3. Bread and Roses Magazine On Path to Forge an Equitable, Just Society the Democratic Budget is Far From Bold A far cry from the radical manifesto that the right portrays it as, or an “ambitious” agenda as the mainstream media proclaims it, the budget proposal currently being debated by Congress is a typical exercise in Democratic Party self-compromise. To achieve a genuinely free and fair society, the left must demand more. By Janette Pettis The American left perked up as the ink dried on the LeClavers’ Administration’s budget, including within it, the Democratic Party’s first major series of policy initiatives since the inauguration. The hope of the left was fleeting, however, as despite the denunciation of the budget by right wing politicians like Bob Smith of Wyoming due to its supposed “socialist values”, in addition to the mainstream press’ suspiciously quick labeling of the proposal as “ambitious”, analyzing the actual details of the budget reveals nothing more than the perpetuation of the Democratic Party’s forte in recent years: internal compromise for the sake of compromise. This isn’t to say that the Democratic Budget doesn’t represent an improvement. It is certainly better than the cruel and inhumane conditions that decades of austerity as entrenched policy and unfettered market exploitation have forced marginalized communities to endure. Augmenting the way that inflation is calculated for Social Security and a public health care option are doubtlessly preferable to leaving the elderly shortchanged in their retirement and working families bankrupted by exorbitantly priced premiums. But the proposals included within the budget clearly don’t represent an ideologically socialist-driven policy, as much as the right may claim, and as much as the American socialist left may yearn for. However, the tried and true right wing response of defining everything that climbs out of Democratic factory-eque “think tanks” and into the Congressional hopper as “socialistic” can serve as a lesson for the Democratic Party. A lesson that, if properly applied, can facilitate the uplifting of countless marginalized Americans, suffering under the callous neoliberal tide that has dominated American economic action for decades. If every initiative a Democratic politician proposes is “socialism” in the right’s mind, then why should Democrats self-compromise? Sure, a public option may allow self-anointed policy wonks in the DC metropolitan area to nod their heads in collective appreciation over how precise a market intervention it constitutes, or fawn over the nuance associated with milquetoast-esque tinkering with a fundamentally flawed health care system - one so egregiously heartless that it propels more Americans into bankruptcy than any other facet of economic life. They may hum to the tune of student debt-relief aid as tuition and fees skyrocket for universities that previous generations benefitted from for effectively zero tuition. But, if the Heritage Foundation modeled Affordable Care Act and a public option are “socialism” what more can the right claim Medicare for All is? The same is true for other popular, bold proposals that will uplift those currently struggling because of an economic system structured against them. Free Public Tuition. A Federal Jobs Guarantee. The repeal of Taft-Hartley. An American adaptation of the Italian Marcora Law that promotes workplace democracy. Ideas that make mainstream pundits sneer but that resonate with millions of working families struggling to get by while they see billionaires earn more than most Americans can even fathom, overnight. The possibilities of enacting genuinely ambitious policies that will offer a future to those presently deprived of one are boundless - thanks, in part to the right’s liberal usage of the word socialism. It would be criminal for the American left (both operating inside and outside the infrastructure of the Democratic Party) to not seize advantage of it. Strategically, the peril of self-compromise cannot be understated. By commencing with a moderated position in a divided government, the Democratic Party has ensured that when the final product hits President LeClavers’ desk it will be even more neutered. Again, this may please “experts” and wonks, but it won’t inspire people to knock on doors, phonebank, organize, and perform all of the other forms of labor necessary at the grassroots level to win during the midterms. Embracing policies like Medicare for All, on the contrary, demonstrate a party ready to fight for the many, a party that refuses to capitulate to the interests of the elite, a party that doesn’t simply aspire to win for the sake of winning, but one that authentically cares about real America - working class folks that have seen wages stagnate while productivity has skyrocketed, who have been told to make more with less, who have been abandoned for far too long by both major parties. These are incredibly polarized times, rife with extreme wealth inequality and accompanying social injustice. A new Gilded Age. Given that fact, long term power cannot be viewed as a tenable goal for the left, nor should it be. Instead, it should strive to enact policies that tangibly benefit working people, policies that people can observe help them in their daily lives. When the right inevitably takes power and attempts to strip real Americans of those benefits for the express benefit of the oligarchy, they’ll find it isn’t so easy. If the Democratic Party provides a glimpse of life outside a paradigm of yachts and mansions for the elite and shacks for the poor, they’ll find that those at the bottom of a rigged system won’t look back. Correction: A previous version of this article included a mispelling of the president's name. It has been updated.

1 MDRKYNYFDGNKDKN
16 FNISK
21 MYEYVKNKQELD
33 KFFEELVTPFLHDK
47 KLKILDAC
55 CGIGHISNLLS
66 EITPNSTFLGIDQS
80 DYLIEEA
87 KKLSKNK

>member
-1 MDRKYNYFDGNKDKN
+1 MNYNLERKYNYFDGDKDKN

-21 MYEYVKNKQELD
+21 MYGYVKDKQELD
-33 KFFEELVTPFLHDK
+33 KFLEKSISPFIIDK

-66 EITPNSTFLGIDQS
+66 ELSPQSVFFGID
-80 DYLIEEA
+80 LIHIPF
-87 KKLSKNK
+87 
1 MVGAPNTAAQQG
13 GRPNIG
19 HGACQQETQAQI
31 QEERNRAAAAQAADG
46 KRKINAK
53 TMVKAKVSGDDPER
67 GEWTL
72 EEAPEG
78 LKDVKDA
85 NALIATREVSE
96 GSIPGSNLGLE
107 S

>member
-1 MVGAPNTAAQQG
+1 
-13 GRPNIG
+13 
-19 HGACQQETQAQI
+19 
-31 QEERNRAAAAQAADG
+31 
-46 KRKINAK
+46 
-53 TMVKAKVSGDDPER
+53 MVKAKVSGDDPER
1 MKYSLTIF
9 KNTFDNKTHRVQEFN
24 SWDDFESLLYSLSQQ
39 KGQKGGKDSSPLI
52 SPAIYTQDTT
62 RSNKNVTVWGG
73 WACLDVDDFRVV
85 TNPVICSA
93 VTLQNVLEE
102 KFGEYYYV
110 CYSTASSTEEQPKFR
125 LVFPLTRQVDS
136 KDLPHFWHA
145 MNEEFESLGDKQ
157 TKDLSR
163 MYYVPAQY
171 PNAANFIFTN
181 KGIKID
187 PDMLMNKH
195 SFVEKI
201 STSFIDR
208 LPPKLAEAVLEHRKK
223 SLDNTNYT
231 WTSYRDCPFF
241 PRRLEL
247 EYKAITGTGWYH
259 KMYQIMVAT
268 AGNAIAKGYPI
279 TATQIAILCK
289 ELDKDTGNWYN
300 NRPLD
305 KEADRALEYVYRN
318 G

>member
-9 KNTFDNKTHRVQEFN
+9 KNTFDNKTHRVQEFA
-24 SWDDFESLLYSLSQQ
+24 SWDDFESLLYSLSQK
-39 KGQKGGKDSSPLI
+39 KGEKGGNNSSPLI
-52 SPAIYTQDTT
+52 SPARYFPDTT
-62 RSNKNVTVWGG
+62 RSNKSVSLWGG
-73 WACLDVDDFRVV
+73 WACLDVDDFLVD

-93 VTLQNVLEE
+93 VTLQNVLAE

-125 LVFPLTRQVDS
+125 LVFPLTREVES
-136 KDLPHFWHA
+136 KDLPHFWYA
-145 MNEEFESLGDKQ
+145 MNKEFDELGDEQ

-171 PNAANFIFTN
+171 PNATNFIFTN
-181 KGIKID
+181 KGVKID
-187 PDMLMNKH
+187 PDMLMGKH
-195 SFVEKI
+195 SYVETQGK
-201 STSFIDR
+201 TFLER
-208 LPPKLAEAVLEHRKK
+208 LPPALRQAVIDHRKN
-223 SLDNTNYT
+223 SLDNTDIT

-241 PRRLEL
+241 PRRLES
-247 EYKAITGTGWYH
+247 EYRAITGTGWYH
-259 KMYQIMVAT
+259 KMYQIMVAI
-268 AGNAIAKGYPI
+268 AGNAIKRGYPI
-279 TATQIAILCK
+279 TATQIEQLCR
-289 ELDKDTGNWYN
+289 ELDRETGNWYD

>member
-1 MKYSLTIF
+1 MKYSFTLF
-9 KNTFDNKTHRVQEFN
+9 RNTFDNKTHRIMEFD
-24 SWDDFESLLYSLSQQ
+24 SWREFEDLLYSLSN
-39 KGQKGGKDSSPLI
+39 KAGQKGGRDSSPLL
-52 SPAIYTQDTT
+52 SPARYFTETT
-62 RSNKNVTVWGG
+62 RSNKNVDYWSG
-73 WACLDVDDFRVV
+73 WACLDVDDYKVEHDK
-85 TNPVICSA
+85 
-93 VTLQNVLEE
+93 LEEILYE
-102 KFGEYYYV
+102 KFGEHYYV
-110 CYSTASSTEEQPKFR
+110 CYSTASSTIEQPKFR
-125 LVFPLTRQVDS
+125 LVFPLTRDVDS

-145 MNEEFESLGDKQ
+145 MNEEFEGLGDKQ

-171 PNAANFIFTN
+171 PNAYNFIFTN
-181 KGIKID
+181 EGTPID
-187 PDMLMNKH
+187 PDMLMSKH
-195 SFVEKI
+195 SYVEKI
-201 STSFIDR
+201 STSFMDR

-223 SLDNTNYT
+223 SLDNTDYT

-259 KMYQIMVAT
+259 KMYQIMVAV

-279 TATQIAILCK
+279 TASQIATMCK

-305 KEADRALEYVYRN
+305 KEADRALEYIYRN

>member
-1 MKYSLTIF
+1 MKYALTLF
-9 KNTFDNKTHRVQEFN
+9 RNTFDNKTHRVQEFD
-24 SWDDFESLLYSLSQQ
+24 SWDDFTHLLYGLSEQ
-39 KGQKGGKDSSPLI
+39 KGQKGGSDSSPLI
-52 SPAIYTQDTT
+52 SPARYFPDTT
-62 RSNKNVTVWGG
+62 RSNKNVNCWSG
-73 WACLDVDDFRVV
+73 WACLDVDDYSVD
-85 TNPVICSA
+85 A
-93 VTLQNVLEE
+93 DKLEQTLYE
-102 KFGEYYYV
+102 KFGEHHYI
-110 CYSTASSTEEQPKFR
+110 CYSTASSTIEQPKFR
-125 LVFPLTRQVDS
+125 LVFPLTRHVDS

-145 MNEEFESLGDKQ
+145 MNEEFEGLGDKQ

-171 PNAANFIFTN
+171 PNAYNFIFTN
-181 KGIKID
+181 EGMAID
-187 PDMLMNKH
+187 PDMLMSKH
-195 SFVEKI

4. Bread and Roses Magazine LATEST NEWS - SUBSCRIBE - ABOUT US
  5. Bread and Roses Magazine Bread and Roses Magazine was established in the fall of 2016 by New School Associate History Professor Caleb “Cal” Houston and longtime labor organizer Janette Pettis with the intent of covering the crisis of neoliberalism, the labor movement, and current affairs from a democratic socialist perspective. Based in Brooklyn,Bread and Roses Magazine aspires to connect with a leftist audience, dissatisfied with a perpetually rightward-shifting political discourse and the hollowing out of the American left within mainstream labor and political vehicles. ------------------------------------------------------------------------------ Not sure if I am leaving anything out for a media bio - let me know, thanks!
  6. House Democratic Caucus Whip: Level 3 Aye
  7. Welp, looks like I'm Majority Whip now...
  8. Jahnson

    Committee Requests

    Name: Kurt Wenzel State & District: OR-4 Committee Preference: Policy Willing to serve as Chair: No, spread the IVS wealth
  9. Please post below within the next 48 hours to be included in the PM Whip thread. We will be adhering to the level 1-5 whip system as described in Lloth's IVS rules, with a level 1 whip constituting a free vote. If a vote is labeled a 4 or 5 whip please contact me if you have qualms with voting in the manner suggested by the party before you cast your vote. To start off, on the HR 1, the Rules ( http://virtualgovernment.us/topic/1617-final-vote-hr-1-rules-of-the-us-house-of-representatives/ ) Level 3 Aye.
  10. Whoaaa, happy I stumbled upon this! Love the inclusion of the absolute boi Steadman.
  11. Jahnson

    HMW: Nominations

    If nobody else is genuinely interested, I suppose I'll step up and accept.